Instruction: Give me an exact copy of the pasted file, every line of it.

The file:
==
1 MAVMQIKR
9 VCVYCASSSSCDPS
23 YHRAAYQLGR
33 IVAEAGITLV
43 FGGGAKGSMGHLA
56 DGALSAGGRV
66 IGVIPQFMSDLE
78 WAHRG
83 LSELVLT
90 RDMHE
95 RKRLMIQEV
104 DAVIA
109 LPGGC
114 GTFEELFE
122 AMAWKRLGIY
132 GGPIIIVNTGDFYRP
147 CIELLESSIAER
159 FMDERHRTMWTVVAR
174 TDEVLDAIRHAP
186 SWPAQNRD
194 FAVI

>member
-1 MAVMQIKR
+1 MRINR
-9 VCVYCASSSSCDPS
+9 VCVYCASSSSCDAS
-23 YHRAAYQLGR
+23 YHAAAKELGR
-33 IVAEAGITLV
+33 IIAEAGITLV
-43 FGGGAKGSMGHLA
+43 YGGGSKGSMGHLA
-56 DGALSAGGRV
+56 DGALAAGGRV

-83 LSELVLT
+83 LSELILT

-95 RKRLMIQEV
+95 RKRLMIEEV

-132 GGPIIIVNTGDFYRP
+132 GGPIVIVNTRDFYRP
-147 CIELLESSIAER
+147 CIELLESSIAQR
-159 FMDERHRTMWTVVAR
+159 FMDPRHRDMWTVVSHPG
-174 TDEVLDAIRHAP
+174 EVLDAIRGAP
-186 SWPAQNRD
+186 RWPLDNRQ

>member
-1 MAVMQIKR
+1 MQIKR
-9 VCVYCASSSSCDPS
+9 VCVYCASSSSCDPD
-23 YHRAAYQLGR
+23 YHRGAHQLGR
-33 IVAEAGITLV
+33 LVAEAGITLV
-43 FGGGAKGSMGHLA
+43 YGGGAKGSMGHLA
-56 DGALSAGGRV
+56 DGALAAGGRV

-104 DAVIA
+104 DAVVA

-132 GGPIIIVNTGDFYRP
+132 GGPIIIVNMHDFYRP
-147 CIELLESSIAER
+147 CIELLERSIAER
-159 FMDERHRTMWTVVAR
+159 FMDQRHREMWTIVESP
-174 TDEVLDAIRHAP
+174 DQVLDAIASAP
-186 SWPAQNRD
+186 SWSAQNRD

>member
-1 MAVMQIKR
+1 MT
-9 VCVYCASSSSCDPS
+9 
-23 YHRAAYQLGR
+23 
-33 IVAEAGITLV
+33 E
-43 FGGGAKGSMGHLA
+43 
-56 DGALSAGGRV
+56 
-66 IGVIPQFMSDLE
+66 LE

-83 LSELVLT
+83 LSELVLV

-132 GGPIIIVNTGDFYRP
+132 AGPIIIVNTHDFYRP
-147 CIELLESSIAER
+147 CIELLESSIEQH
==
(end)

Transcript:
1 MAVMQIKR
9 VCVYCASSSSCDPS
23 YHRAAYQLGR
33 IVAEAGITLV
43 FGGGAKGSMGHLA
56 DGALSAGGRV
66 IGVIPQFMSDLE
78 WAHRG
83 LSELVLT
90 RDMHE
95 RKRLMIQEV
104 DAVIA
109 LPGGC
114 GTFEELFE
122 AMAWKRLGIY
132 GGPIIIVNTGDFYRP
147 CIELLESSIAER
159 FMDERHRTMWTVVAR
174 TDEVLDAIRHAP
186 SWPAQNRD
194 FAVI

>member
-1 MAVMQIKR
+1 MRINR
-9 VCVYCASSSSCDPS
+9 VCVYCASSSSCDAS
-23 YHRAAYQLGR
+23 YHAAAKELGR
-33 IVAEAGITLV
+33 IIAEAGITLV
-43 FGGGAKGSMGHLA
+43 YGGGSKGSMGHLA
-56 DGALSAGGRV
+56 DGALAAGGRV

-83 LSELVLT
+83 LSELILT

-95 RKRLMIQEV
+95 RKRLMIEEV

-132 GGPIIIVNTGDFYRP
+132 GGPIVIVNTRDFYRP
-147 CIELLESSIAER
+147 CIELLESSIAQR
-159 FMDERHRTMWTVVAR
+159 FMDPRHRDMWTVVSHPG
-174 TDEVLDAIRHAP
+174 EVLDAIRGAP
-186 SWPAQNRD
+186 RWPLDNRQ

>member
-1 MAVMQIKR
+1 MQIKR
-9 VCVYCASSSSCDPS
+9 VCVYCASSSSCDPD
-23 YHRAAYQLGR
+23 YHRGAHQLGR
-33 IVAEAGITLV
+33 LVAEAGITLV
-43 FGGGAKGSMGHLA
+43 YGGGAKGSMGHLA
-56 DGALSAGGRV
+56 DGALAAGGRV

-104 DAVIA
+104 DAVVA

-132 GGPIIIVNTGDFYRP
+132 GGPIIIVNMHDFYRP
-147 CIELLESSIAER
+147 CIELLERSIAER
-159 FMDERHRTMWTVVAR
+159 FMDQRHREMWTIVESP
-174 TDEVLDAIRHAP
+174 DQVLDAIASAP
-186 SWPAQNRD
+186 SWSAQNRD

>member
-1 MAVMQIKR
+1 MT
-9 VCVYCASSSSCDPS
+9 
-23 YHRAAYQLGR
+23 
-33 IVAEAGITLV
+33 E
-43 FGGGAKGSMGHLA
+43 
-56 DGALSAGGRV
+56 
-66 IGVIPQFMSDLE
+66 LE

-83 LSELVLT
+83 LSELVLV

-132 GGPIIIVNTGDFYRP
+132 AGPIIIVNTHDFYRP
-147 CIELLESSIAER
+147 CIELLESSIEQH